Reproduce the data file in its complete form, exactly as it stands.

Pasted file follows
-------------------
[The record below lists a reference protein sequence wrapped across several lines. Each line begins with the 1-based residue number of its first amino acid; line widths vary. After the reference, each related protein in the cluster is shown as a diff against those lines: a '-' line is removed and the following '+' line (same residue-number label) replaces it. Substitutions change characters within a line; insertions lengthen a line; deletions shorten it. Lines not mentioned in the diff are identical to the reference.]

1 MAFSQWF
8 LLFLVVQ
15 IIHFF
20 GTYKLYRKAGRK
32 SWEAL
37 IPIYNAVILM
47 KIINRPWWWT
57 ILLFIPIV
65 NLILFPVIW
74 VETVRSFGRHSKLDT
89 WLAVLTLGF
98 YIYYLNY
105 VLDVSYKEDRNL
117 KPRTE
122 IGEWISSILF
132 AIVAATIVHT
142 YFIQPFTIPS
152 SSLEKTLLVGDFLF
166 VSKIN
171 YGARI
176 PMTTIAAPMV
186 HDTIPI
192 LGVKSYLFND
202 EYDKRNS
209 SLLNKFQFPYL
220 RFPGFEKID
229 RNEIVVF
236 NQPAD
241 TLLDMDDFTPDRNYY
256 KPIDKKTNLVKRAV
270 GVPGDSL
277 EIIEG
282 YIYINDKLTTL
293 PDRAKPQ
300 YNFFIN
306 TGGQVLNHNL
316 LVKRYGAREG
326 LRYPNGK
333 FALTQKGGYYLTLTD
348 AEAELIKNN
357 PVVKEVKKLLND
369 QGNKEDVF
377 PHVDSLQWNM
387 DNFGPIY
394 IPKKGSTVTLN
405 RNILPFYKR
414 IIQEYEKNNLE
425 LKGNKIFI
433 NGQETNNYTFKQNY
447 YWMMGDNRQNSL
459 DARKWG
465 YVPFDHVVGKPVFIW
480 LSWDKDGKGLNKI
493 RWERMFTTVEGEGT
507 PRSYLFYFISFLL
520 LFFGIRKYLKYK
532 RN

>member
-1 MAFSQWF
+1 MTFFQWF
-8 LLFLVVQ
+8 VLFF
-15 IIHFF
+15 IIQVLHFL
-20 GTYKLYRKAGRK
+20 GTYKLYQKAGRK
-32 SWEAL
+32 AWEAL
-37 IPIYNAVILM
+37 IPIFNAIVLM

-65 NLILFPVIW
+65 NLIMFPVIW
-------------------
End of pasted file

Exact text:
[The record below lists a reference protein sequence wrapped across several lines. Each line begins with the 1-based residue number of its first amino acid; line widths vary. After the reference, each related protein in the cluster is shown as a diff against those lines: a '-' line is removed and the following '+' line (same residue-number label) replaces it. Substitutions change characters within a line; insertions lengthen a line; deletions shorten it. Lines not mentioned in the diff are identical to the reference.]

1 MAFSQWF
8 LLFLVVQ
15 IIHFF
20 GTYKLYRKAGRK
32 SWEAL
37 IPIYNAVILM
47 KIINRPWWWT
57 ILLFIPIV
65 NLILFPVIW
74 VETVRSFGRHSKLDT
89 WLAVLTLGF
98 YIYYLNY
105 VLDVSYKEDRNL
117 KPRTE
122 IGEWISSILF
132 AIVAATIVHT
142 YFIQPFTIPS
152 SSLEKTLLVGDFLF
166 VSKIN
171 YGARI
176 PMTTIAAPMV
186 HDTIPI
192 LGVKSYLFND
202 EYDKRNS
209 SLLNKFQFPYL
220 RFPGFEKID
229 RNEIVVF
236 NQPAD
241 TLLDMDDFTPDRNYY
256 KPIDKKTNLVKRAV
270 GVPGDSL
277 EIIEG
282 YIYINDKLTTL
293 PDRAKPQ
300 YNFFIN
306 TGGQVLNHNL
316 LVKRYGAREG
326 LRYPNGK
333 FALTQKGGYYLTLTD
348 AEAELIKNN
357 PVVKEVKKLLND
369 QGNKEDVF
377 PHVDSLQWNM
387 DNFGPIY
394 IPKKGSTVTLN
405 RNILPFYKR
414 IIQEYEKNNLE
425 LKGNKIFI
433 NGQETNNYTFKQNY
447 YWMMGDNRQNSL
459 DARKWG
465 YVPFDHVVGKPVFIW
480 LSWDKDGKGLNKI
493 RWERMFTTVEGEGT
507 PRSYLFYFISFLL
520 LFFGIRKYLKYK
532 RN

>member
-1 MAFSQWF
+1 MTFFQWF
-8 LLFLVVQ
+8 VLFF
-15 IIHFF
+15 IIQVLHFL
-20 GTYKLYRKAGRK
+20 GTYKLYQKAGRK
-32 SWEAL
+32 AWEAL
-37 IPIYNAVILM
+37 IPIFNAIVLM

-65 NLILFPVIW
+65 NLIMFPVIW